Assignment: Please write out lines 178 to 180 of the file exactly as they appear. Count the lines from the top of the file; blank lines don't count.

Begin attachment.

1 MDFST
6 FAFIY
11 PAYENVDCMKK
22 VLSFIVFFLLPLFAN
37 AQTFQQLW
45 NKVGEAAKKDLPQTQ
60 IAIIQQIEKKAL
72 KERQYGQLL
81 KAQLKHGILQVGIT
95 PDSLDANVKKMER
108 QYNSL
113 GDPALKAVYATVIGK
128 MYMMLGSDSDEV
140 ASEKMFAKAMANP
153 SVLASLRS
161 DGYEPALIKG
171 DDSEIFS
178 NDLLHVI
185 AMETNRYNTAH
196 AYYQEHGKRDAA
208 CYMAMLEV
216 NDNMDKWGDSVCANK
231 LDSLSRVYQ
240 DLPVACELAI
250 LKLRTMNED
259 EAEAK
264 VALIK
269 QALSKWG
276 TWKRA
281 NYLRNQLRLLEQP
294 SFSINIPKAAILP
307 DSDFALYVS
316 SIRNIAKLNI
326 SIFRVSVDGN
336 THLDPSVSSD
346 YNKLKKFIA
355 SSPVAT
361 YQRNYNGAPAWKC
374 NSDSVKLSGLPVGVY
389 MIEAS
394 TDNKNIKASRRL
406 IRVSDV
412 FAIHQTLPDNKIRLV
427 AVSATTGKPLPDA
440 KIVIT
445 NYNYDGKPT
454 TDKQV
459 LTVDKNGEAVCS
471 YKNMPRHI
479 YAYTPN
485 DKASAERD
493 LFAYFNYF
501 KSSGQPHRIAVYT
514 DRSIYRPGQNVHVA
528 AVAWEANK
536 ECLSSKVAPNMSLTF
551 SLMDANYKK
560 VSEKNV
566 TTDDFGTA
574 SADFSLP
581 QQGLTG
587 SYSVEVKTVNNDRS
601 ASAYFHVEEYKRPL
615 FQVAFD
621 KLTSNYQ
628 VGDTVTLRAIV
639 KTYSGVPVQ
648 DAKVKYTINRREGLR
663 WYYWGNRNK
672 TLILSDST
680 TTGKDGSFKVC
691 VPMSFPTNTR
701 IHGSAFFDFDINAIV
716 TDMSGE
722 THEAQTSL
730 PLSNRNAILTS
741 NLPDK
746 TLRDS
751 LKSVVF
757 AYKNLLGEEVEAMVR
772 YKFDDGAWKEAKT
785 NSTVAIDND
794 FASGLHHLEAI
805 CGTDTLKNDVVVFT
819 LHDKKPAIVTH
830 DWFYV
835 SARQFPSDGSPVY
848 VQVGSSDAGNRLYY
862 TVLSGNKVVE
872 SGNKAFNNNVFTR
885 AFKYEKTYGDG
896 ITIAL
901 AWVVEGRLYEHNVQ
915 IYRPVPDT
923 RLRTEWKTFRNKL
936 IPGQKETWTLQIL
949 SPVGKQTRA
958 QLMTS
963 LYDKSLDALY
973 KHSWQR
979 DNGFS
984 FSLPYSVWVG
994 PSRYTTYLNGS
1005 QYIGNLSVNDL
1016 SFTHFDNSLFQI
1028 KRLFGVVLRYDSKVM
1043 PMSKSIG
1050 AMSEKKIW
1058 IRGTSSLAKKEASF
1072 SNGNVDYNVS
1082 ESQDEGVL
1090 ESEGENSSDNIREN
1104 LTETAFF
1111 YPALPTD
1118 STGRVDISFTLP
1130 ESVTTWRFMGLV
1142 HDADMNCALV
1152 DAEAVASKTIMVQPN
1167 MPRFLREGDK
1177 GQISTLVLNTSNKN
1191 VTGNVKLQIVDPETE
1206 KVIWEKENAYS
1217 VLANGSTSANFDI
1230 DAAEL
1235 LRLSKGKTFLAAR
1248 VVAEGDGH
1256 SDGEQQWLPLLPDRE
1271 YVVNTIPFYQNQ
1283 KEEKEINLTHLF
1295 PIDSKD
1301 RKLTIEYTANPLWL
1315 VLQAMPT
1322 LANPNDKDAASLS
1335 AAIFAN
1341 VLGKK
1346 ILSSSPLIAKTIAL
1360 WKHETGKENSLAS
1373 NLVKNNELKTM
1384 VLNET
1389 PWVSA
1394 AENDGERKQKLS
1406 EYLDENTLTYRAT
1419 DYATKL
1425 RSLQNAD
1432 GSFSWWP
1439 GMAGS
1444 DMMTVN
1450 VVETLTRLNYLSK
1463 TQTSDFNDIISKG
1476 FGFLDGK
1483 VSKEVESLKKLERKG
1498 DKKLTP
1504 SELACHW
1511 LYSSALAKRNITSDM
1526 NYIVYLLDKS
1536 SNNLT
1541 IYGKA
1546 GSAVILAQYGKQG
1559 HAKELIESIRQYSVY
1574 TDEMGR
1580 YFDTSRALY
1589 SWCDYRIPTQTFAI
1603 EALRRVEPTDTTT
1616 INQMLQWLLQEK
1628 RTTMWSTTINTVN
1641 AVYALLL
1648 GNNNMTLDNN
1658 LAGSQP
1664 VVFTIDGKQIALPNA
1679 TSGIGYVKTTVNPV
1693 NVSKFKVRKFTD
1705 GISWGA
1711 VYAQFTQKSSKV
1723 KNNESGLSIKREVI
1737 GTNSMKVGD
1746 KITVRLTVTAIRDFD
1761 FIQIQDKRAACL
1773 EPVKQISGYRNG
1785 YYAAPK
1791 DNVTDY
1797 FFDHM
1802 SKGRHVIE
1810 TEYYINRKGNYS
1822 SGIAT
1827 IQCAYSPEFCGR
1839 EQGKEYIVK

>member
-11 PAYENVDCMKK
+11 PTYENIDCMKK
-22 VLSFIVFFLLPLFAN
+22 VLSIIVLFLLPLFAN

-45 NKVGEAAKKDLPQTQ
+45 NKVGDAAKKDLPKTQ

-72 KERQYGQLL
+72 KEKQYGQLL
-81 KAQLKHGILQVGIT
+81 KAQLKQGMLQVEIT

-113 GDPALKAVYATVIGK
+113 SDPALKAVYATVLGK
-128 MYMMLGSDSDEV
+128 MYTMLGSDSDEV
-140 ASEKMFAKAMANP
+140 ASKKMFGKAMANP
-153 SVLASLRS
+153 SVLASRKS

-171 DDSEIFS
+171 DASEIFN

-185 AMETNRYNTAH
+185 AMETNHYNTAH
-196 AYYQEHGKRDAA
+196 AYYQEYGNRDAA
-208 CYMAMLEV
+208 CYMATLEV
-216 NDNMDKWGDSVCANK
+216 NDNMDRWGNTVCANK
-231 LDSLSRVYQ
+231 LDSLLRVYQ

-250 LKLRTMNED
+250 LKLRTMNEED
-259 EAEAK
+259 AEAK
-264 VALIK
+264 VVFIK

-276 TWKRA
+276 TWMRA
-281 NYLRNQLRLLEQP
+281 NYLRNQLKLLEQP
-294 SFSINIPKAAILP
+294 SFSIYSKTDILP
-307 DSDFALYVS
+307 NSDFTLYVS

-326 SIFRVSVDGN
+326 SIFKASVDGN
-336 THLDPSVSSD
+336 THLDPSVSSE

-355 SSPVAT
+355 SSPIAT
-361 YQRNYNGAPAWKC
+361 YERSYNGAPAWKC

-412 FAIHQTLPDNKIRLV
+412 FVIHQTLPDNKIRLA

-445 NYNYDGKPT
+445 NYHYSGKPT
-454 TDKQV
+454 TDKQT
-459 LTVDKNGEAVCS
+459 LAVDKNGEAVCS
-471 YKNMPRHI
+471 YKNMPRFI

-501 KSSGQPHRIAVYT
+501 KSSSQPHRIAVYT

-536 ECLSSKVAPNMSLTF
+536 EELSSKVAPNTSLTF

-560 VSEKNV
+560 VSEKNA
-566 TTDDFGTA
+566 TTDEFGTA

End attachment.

1773 EPVKQISGYRNG
1785 YYAAPK
1791 DNVTDY